“In the particular is contained the universal.”
What a rich array of resources and articles we’ve got this month! Let’s dive right in, shall we?
Stories Come in Many Forms
In an exhibition at the Art Institute of Chicago, Al Solh’s ongoing series of drawings—or as she prefers to call them, “time documents”—emerged from deeply personal encounters and conversations between the artist and Syrian refugees, as well as other forcibly displaced people. “After five years of continuing this work, I am more aware of how faces tell a story that is as powerful as each person’s story, their ideas about life, aspirations, and how we can go on, wherever we have ended up." I wish I were closer and could see the work in person, but this gallery of images is quite inspiring.
Ellie Kahn of Living Legacies Family Histories in Van Nuys, CA, is working with an illustrator to transform one client’s personal stories into comics! See some sample strips, by cartoonist Ben Evans, here.
A LIST OF LISTS?
Sometimes it’s not a long narrative that most interestingly tells your story, it’s a simple list. I explore how to use lists to add texture to a life story book, including a list of list-writing prompts geared at family historians, plus some sample spreads from my personal library.
MORE THAN WORDS
Memoirs consist primarily of narrative. But they can also serve as a medium for artwork, poems, songs, toasts, and other bits of memorabilia that represent your life. Massachusetts-based Nancy West shares ideas from the pages of books she has produced.
Tips, Tenements & Time Travel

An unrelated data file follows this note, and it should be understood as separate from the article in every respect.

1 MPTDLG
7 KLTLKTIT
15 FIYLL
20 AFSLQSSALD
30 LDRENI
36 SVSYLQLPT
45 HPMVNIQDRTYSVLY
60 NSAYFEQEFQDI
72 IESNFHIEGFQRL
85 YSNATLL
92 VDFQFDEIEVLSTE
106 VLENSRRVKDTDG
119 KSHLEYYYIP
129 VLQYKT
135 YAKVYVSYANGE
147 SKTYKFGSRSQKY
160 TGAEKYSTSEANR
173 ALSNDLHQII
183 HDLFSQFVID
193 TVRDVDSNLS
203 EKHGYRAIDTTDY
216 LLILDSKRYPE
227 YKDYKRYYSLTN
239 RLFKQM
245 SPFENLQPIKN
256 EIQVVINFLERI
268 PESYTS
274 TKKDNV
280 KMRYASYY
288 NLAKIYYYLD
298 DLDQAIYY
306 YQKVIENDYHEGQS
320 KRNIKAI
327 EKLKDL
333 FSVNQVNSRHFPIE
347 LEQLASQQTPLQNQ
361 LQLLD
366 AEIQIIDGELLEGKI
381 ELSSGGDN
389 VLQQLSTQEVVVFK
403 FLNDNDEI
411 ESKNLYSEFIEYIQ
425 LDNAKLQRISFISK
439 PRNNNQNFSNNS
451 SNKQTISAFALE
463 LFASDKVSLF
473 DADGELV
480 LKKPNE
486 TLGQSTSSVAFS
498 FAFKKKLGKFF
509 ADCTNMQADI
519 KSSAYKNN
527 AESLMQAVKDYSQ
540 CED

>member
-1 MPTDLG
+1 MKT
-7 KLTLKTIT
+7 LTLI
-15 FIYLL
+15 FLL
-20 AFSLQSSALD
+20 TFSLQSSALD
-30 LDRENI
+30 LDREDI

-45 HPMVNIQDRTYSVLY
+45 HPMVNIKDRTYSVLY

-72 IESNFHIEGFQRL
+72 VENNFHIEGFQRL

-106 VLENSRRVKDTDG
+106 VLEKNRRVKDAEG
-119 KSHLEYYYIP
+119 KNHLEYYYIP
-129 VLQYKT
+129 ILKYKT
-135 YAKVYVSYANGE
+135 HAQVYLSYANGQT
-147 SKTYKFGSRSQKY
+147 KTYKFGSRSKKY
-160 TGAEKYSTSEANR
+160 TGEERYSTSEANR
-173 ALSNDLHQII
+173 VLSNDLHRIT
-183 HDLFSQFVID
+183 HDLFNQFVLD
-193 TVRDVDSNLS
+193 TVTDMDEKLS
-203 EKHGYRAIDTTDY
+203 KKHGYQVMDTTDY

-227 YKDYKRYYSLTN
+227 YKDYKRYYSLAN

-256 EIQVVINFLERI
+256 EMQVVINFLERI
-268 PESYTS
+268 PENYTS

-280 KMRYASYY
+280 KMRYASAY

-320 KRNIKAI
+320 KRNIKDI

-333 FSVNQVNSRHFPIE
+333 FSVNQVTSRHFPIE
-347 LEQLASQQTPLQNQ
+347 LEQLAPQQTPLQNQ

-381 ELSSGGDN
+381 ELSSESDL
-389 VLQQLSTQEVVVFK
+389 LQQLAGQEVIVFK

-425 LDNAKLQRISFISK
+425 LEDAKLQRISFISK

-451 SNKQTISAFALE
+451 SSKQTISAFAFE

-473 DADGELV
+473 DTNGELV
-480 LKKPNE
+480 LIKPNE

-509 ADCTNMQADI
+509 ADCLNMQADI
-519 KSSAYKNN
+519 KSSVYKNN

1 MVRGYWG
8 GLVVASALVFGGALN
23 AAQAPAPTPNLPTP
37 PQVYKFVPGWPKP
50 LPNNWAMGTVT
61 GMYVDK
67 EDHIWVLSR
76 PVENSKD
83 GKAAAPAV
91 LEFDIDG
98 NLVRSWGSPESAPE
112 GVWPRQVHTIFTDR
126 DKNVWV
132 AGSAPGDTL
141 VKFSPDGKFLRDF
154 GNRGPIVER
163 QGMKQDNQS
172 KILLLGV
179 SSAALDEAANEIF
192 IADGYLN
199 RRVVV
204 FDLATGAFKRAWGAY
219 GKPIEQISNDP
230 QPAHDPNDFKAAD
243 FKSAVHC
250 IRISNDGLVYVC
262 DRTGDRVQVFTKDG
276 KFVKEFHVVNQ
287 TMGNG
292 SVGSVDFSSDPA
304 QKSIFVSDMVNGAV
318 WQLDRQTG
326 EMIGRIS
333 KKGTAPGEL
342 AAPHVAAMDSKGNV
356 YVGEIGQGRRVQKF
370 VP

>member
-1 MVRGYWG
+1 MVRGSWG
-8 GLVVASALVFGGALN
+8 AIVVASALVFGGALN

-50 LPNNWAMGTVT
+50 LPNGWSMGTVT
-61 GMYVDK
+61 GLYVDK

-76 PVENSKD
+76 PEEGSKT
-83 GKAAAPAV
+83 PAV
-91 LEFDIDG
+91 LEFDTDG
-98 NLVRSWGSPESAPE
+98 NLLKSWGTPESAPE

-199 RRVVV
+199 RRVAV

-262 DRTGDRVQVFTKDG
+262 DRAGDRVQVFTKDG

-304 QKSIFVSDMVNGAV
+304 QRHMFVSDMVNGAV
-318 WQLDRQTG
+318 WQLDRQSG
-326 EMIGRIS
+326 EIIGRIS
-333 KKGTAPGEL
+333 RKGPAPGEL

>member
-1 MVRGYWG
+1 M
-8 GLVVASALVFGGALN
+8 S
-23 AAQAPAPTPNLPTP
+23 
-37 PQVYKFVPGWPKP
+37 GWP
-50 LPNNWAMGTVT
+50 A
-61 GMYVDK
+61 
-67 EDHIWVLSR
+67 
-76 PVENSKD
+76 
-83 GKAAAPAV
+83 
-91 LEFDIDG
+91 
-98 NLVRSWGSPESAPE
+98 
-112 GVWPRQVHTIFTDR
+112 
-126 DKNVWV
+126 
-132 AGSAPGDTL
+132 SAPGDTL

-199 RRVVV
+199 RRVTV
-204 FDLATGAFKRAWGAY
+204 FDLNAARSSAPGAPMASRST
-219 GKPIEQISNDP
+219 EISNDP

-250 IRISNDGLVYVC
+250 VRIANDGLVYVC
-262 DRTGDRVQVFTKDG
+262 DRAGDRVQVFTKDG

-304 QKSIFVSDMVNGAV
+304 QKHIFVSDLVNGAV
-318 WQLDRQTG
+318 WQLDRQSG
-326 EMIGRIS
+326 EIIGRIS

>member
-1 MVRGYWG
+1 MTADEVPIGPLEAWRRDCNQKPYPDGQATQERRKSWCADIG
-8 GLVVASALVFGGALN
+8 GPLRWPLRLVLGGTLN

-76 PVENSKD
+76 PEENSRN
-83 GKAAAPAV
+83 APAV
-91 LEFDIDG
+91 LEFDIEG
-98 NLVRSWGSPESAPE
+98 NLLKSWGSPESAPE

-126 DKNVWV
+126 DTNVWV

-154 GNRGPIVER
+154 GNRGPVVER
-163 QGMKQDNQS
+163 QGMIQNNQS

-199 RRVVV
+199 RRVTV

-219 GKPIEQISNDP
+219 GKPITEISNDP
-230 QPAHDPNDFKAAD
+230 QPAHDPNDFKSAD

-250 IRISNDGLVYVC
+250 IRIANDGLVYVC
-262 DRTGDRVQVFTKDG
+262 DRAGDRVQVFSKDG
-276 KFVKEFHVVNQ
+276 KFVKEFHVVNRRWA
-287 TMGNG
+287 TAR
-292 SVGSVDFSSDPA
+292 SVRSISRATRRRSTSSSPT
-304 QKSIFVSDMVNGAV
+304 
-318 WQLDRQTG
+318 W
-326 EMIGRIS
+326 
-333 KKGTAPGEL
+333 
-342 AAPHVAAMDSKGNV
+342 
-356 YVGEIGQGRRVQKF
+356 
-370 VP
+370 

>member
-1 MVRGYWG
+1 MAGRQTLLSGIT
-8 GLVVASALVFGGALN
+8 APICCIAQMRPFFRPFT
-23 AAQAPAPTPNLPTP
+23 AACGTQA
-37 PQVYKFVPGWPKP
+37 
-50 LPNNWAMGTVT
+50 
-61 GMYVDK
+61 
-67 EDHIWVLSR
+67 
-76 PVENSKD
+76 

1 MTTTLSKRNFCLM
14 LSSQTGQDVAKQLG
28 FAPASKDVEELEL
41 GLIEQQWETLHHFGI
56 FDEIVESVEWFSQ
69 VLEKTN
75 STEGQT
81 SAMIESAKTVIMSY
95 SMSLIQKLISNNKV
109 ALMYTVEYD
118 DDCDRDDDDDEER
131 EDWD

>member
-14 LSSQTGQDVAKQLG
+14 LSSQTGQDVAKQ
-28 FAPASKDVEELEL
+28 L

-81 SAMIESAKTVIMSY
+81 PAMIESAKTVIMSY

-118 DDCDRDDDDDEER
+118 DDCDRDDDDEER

WRITING LIFE STORY
Sarah White of First Person Productions in Madison,WI, shares a powerful writing exercise from the most thumbed-though, sticky-noted book in her memoir writing library, Your Life as Story by Tristine Rainer. Definitely check it out—I can say from experience Rainer’s tips are beyond useful, and often surprising in what they elicit in your writing, and White features a gem here.
The initial rationale for funding a personal history project may be to share the subject’s life with grandchildren or great-grandchildren—but, writes Jim Michael of the Personal History Center in Lilburn, GA, “We can never predict who may eventually see it and how it may influence those who view or read it.” Send your life story on a time voyage.
Brianna Audrey Wright, who calls herself a “storyteller of bygone days” and specializes in Nebraska, Iowa & South Dakota family history, offers up two recent blogs of interest: “Names and records are wonderful and necessary, yes, but it’s that dash between birth and death that’s so fascinating,” she writes in “Genealogist or Family Historian?” In another post, she contemplates the question: What is a legacy in the digital age?
NEW YORK NARRATIVES
It took 10 years and hundreds of hours of interviews to create NYC’s Tenement Museum’s latest exhibit, which chronicles the lives of three post-World War II families who once lived in the building at 103 Orchard Street. “Under One Roof” isn’t a straight work of architectural preservation—rather, it is both a reversion and a reinvention, preserving a space in order to preserve the stories of the people who once occupied it, as a way of telling the story of America.
“WHAT CAN I SAY THAT HASN’T BEEN SAID?”
A conversation with her father prompted Olive Lowe to reflect on why we should tell our stories, even when we think they’re simply not original. “It’s true that most of the items we could list on our ‘life resume’ are on someone else’s too,” writes the Mesa, AZ–based personal historian. But it’s not the what that matters as much as everyone’s personal why.
...and a Few More Links!
- The New York Times addresses How to Preserve Your Family Memories, Letters and Trinkets in the Smarter Living Section.
- The obituary that Jean Lahm wrote about her father told his story and made people laugh a little, too—and made strangers miss a man they never knew.